The High Court recently determined that a draft Will found on a Deceased Person’s computer after his death could be admitted to probate as his last Will in circumstances where the executed Will could not be located.
The Deceased was married between 2003 and 2016 and had two children. He made a Will in 2009 (2009 Will) which left his estate to his wife and in default, to his children.
Following a period of ill-health and hospitalisation in 2014, the Deceased separated from his wife. Their divorce, which was finalised in 2016, made provision for their children.
The Deceased entered into a new relationship and in 2018 decided to make a new Will to benefit his Partner (2018 Will). He drafted a Will using a template on his computer and asked two relatives of his Partner (First Defendant) to witness the making of the same.
Following the sudden death of the Deceased in 2019, the Executors of the 2009 Will sought to administer the estate on the basis of that Will. The First Defendant sought to rely on the terms of the 2018 Will but was unable to find the executed version of it.
The Deceased’s ex-Wife on behalf of their Children (Claimants) brought a claim for a Grant of Probate based on the 2009 Will and argued that there was no reliable evidence that the 2018 Will was ever executed. It was argued in the alternative that, even if the 2018 Will was executed, the fact that it could not be found meant that it should be presumed that the Deceased revoked it.
The Court, therefore, had to determine:
- Whether the 2018 Will was validly executed;
- The contents of the 2018 Will; and
- Whether or not it should be presumed that the 2018 Will was revoked by the Deceased.
The general rule is that in order for a Will to be valid, it must be signed in the presence of two attesting witnesses present at the same time and the original signed Will must be produced after death in order to obtain a Grant of Probate.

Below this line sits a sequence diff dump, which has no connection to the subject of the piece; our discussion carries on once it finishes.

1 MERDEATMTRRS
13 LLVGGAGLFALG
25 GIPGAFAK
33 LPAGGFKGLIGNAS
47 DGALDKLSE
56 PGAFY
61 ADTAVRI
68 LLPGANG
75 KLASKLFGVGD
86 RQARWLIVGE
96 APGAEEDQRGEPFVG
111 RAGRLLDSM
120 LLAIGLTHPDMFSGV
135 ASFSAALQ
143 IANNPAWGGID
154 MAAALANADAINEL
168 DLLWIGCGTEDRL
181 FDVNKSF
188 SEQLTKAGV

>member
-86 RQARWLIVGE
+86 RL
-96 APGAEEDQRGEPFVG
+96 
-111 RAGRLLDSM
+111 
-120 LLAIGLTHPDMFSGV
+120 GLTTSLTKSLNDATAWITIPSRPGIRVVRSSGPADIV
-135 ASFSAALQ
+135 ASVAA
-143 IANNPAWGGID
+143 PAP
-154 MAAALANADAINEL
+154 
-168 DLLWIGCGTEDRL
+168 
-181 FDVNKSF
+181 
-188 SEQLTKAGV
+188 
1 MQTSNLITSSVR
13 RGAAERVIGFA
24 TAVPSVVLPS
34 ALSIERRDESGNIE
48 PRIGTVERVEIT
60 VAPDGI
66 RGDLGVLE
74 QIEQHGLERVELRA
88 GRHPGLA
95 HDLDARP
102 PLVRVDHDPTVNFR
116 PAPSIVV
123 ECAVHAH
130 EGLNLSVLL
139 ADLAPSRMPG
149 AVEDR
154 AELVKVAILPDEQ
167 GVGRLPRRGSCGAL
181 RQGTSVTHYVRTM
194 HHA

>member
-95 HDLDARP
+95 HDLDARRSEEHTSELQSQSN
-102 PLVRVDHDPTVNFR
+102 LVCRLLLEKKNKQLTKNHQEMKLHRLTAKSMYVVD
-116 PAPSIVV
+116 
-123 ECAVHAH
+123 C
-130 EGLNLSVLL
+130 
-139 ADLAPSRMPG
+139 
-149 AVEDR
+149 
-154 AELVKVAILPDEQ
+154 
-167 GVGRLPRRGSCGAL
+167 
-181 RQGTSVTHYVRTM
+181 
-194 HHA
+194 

However, where an original Will is lost post-death, a copy or draft Will may suffice where the Court is satisfied that (1) the original Will was executed and (2) the loss was not a result of the Will-maker destroying his or her Will with the intention to revoke it.
Section 9 of the Wills Act 1837 states that a Will is valid if the Will-maker ‘acknowledges’ his or her previously executed signature on their Will. However, Section 9 does not define what will and will not constitute an ‘acknowledgment’. Case law suggests that it will all depend on context and even very small gestures may be sufficient.
The Court’s decision
It was found that the 2018 Will was duly executed in the form of the draft on the Deceased’s computer and on the balance of probabilities, it had not been revoked. The First Defendant was therefore entitled to a Grant of Probate on the basis of the 2018 Will.
The 2018 Will was deemed to be validly executed on 27 March 2018. The First Defendant’s two relatives who had witnessed the making of the 2018 Will were deemed to be credible witnesses and able to describe how the Deceased signed the Will prior to their arrival but gestured towards the Will in their presence and stood by whilst they witnessed it. Whilst the Deceased had not signed the Will in the presence of the witnesses, he had acknowledged his signature in their presence which was sufficient to satisfy Section 9 of the Wills Act 1837.
Expert evidence showed that the date of creation and date of last access of the draft 2018 Will saved on the Deceased’s computer was consistent with the date of execution as recalled by the witnesses.
There had been no change in the Deceased’s circumstances between the making of the 2018 Will and his death and so the presumption of revocation was rebutted.
There are two key implications of this case.
Firstly, a hand gesture toward a pre-signed Will without any verbal acknowledgment can satisfy the requirement in Section 9 of the Wills Act 1837.
Secondly, little evidence is required to rebut the presumption that in circumstances where an original executed Will cannot be found, it will be deemed to have been destroyed by the Will-maker with the intention to revoke it.
In this case, the presumption was simply rebutted as a result of an absence of evidence of a change in the Deceased’s circumstances between making the 2018 Will and his death.
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